In 2007, the U.S. Census Bureau reported that there were 37.5 million foreign-born people living in the United States. Approximately 12 million of them are undocumented, otherwise referred to as “illegal immigrants” or “unauthorized immigrants.” Most of these unauthorized immigrants come to the United States to work and earn more money than they could make in their own countries.
An Overview of the Controversy
Do unauthorized immigrants harm the American economy? There is widespread disagreement about how that question should be answered. Supporters of the rights of unauthorized immigrants contend that unauthorized immigration causes no economic harm. In fact, they claim, undocumented immigrants keep American industries (like agriculture) competitive, help the economy by purchasing goods and services, and pay their fair share of taxes. Opponents argue that unauthorized immigration is unfair to American workers, increases the economic burdens on public services (like public education), and results in fewer taxes collected by the government.
Controversy in Focus: What Economists Think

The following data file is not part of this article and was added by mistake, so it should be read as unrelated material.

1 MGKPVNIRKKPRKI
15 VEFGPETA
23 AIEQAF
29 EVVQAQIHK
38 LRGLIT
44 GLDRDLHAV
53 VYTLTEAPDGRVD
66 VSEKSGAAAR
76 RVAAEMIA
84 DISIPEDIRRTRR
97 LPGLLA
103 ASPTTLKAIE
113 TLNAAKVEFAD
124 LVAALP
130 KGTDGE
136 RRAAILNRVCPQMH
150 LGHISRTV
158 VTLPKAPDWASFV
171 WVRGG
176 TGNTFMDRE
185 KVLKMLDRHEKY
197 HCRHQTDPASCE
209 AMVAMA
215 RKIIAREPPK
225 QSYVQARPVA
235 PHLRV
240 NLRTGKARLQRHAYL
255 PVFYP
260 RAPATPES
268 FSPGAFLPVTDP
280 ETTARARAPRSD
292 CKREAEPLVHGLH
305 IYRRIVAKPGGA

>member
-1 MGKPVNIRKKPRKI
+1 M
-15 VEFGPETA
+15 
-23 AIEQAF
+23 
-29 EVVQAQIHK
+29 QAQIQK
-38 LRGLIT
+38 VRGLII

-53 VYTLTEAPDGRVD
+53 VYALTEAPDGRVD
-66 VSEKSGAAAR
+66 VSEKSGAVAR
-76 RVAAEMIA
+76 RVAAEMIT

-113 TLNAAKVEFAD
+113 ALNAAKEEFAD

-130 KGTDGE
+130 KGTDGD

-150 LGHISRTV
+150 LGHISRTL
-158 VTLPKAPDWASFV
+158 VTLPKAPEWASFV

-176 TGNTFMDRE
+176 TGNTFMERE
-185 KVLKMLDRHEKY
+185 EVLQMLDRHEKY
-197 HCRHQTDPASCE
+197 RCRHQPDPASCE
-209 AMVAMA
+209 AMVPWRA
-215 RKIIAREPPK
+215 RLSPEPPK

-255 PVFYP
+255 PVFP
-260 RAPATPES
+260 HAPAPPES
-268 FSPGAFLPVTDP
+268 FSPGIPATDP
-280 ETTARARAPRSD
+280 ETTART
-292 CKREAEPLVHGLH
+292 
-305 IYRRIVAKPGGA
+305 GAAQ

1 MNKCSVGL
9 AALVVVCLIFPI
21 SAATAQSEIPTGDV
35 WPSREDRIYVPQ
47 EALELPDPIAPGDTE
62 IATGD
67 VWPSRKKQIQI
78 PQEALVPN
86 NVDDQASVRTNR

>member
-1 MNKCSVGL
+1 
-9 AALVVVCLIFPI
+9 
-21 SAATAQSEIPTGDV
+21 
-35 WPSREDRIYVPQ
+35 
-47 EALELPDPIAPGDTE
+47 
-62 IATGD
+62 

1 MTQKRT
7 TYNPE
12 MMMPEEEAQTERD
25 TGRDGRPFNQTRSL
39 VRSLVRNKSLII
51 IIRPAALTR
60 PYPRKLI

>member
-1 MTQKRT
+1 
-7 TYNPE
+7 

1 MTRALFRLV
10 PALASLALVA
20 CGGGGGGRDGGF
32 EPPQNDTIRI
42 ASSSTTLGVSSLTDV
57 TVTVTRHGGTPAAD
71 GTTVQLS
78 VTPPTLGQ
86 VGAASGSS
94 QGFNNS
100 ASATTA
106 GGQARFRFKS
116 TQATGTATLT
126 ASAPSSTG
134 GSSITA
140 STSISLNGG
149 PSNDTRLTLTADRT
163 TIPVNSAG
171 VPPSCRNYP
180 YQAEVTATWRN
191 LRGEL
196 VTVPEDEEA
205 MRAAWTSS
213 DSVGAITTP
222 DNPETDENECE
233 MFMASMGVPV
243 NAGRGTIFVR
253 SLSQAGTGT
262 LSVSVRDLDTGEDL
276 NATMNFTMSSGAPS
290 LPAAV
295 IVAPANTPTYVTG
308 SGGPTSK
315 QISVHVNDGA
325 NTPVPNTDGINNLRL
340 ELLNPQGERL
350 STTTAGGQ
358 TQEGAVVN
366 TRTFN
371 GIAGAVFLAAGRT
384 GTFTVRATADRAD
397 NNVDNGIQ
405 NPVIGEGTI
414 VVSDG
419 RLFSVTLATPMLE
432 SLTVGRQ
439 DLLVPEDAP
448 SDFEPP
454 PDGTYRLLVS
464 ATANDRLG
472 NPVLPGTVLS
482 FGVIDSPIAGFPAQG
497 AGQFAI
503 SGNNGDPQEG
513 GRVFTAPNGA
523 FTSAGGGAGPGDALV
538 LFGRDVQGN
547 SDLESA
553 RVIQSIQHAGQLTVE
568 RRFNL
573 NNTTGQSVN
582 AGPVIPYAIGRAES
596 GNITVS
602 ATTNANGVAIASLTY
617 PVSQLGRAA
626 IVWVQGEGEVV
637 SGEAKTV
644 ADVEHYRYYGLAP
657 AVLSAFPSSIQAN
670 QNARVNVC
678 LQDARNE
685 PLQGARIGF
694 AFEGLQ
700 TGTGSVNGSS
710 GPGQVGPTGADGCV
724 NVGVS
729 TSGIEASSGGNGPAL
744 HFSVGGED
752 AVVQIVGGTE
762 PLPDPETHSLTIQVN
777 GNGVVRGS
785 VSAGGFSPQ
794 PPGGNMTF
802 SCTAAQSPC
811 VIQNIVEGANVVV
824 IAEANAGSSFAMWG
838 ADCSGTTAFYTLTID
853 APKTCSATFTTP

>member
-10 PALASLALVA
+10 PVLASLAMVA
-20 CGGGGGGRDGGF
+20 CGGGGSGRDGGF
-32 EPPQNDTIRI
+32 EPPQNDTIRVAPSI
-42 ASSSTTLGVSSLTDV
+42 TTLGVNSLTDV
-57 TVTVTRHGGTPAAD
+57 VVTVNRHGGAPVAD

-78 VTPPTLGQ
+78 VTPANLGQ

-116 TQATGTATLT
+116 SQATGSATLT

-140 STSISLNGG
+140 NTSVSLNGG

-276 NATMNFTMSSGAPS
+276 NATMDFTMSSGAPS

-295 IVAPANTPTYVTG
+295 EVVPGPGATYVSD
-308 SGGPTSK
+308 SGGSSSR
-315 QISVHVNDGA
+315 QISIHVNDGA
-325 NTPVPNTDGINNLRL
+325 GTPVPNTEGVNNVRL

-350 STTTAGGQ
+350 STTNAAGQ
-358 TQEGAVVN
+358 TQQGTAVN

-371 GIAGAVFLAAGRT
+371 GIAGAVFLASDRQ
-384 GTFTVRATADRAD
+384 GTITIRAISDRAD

In April 2006, the Wall Street Journal conducted a survey of 46 economists on the subject of unauthorized immigration’s effect on the U.S. economy. The economists disagreed on whether unauthorized immigration harmed lower-income American citizens. Twenty percent said the effect was significant. Fifty-nine percent said the effect was only slight, and 22 percent said there was no effect at all. Out of the 46 surveyed, 44 believed that unauthorized immigration benefited more than harmed the U.S. economy. Opposing opinions were expressed a few months later in a September 2006 article in the Washington Times. The article cited other economists who believe that the use of cheap labor stalls the development of advanced technology in agriculture and manufacturing.